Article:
More states and election administrators are considering switching to vote-by-mail as the only way voters can participate in an election. (July 2010 Issue of NCSL The Canvass) Cited are cost-saving effects of vote by mail systems as a way to save on Election Day polling place expenses. How might all vote-by-mail elections impact voting populations who move frequently, don’t use mail, have trouble with their mail delivery or are less literate or have other challenges voting by mail?
Vote by Mail can be cheaper. It is a convenience for some such as already regular voters. It particularly helps certain populations – seniors, disabled, rural. However, vote-by-mail not only has serious administrative issues - like thousands of ballots not arriving in time last month in Riverside, CA - it has the potential, also evident in all mail elections in California, to compromise the franchise of an entire class of people, particularly lower income, younger and new voter populations – making it a flawed step towards the goal of a complete participatory democracy. It should never be adopted as a stand alone system if it strengthens the franchise of some while disenfranchising others. Vote by mail, if done right, can work so long as there are equally convenient options to obtain and vote a ballot in-person during an early voting period or on Election Day.
California is one state that has seen a rapid increase in the number of mail-in ballots requested, issued and cast since 2003. With that increase has come an increase in mail-in ballots not counted – in fact thousands arrived too late for counting in a recent election in populous Riverside County. New legislation has been introduced to mandate that any ballot postmarked by election day be included in a county’s vote tally. (Under current law, ballots must be received by 8 p.m. on Election Day to be counted, regardless of when they were sent.)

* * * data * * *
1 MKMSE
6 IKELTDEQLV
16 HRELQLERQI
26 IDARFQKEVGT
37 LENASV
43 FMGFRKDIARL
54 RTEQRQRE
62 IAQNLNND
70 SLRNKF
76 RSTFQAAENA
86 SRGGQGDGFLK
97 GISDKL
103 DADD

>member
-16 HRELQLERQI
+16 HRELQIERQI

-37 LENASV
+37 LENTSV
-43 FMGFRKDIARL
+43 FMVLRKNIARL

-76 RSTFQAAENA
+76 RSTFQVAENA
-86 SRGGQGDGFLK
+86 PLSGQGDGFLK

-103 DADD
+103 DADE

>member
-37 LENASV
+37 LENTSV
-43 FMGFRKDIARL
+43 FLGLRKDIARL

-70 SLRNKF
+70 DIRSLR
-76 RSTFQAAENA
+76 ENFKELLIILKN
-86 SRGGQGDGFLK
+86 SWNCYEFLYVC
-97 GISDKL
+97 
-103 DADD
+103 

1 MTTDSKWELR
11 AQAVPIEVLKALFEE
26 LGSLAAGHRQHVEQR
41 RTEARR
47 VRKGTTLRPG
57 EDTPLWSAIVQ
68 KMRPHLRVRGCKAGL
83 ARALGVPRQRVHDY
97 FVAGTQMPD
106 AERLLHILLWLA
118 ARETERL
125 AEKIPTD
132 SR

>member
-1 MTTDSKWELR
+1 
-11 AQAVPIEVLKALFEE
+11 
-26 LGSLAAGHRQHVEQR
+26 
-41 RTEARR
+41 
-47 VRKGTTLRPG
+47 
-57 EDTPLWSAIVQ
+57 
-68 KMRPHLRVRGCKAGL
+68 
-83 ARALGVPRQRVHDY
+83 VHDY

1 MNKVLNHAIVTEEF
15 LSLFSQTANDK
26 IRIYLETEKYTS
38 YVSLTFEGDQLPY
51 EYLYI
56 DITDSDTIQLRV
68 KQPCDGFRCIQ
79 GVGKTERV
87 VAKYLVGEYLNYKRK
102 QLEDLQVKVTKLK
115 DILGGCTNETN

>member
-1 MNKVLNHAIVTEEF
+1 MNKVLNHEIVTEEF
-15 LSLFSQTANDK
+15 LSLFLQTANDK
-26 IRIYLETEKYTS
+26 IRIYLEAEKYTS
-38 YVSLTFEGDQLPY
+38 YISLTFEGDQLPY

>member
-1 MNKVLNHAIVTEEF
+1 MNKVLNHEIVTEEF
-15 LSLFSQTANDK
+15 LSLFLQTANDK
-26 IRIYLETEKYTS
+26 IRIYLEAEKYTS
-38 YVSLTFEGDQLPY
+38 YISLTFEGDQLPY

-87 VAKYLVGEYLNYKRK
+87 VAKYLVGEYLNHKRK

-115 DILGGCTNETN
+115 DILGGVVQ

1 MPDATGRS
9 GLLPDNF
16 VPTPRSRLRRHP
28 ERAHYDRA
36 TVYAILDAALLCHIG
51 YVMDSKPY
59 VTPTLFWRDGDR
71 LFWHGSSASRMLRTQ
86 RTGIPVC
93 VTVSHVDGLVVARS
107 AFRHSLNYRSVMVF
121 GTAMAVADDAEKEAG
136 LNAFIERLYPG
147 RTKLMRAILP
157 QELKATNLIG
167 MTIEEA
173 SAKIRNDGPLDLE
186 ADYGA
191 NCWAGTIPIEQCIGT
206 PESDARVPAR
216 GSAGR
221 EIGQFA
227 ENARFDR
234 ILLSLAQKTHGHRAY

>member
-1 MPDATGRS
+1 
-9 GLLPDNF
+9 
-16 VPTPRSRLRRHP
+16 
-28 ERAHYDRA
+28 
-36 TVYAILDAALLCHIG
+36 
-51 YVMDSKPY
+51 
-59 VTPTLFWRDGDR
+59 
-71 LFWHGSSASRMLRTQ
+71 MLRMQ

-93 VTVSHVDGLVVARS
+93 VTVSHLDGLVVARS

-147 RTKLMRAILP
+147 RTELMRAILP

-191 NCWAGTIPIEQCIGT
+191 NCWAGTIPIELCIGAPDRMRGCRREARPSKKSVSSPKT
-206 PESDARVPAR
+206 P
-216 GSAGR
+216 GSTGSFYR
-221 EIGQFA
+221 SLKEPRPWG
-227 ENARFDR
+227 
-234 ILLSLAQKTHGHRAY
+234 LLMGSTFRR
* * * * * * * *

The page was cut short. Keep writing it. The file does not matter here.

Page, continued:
Correcting administrative issues with mail-in ballots is important; there will always be those who truly need to vote absentee. Administrative issues aside, however, vote by mail practices don’t assist those who move frequently and don’t have an accurate address on file. These mobile voters tend to be low-income and/or young (18-30), already groups who tend to be underrepresented at the polls. Because of their frequent moves and, often, resultant inaccurate address files, these groups have far more difficulty in obtaining a mail-in ballot and the instructions on how to cast it than do their wealthier and more stable counterparts. A recent study by the Making Voting Work project of the Pew Center on the States noted the harmful and disenfranchising effects on the voter turnout of Latino voters and younger voters.
As a cost-saving strategy, moving to and encouraging vote by mail over in-person voting makes voting far more difficult for many of these voters, creating a disproportionately disenfranchising effect. Throw in the administrative problems with vote by mail, the harm to the secret ballot and the problematic turnout effect, and it becomes clear that vote by mail is not the boon to democracy that some election administrators claim it is.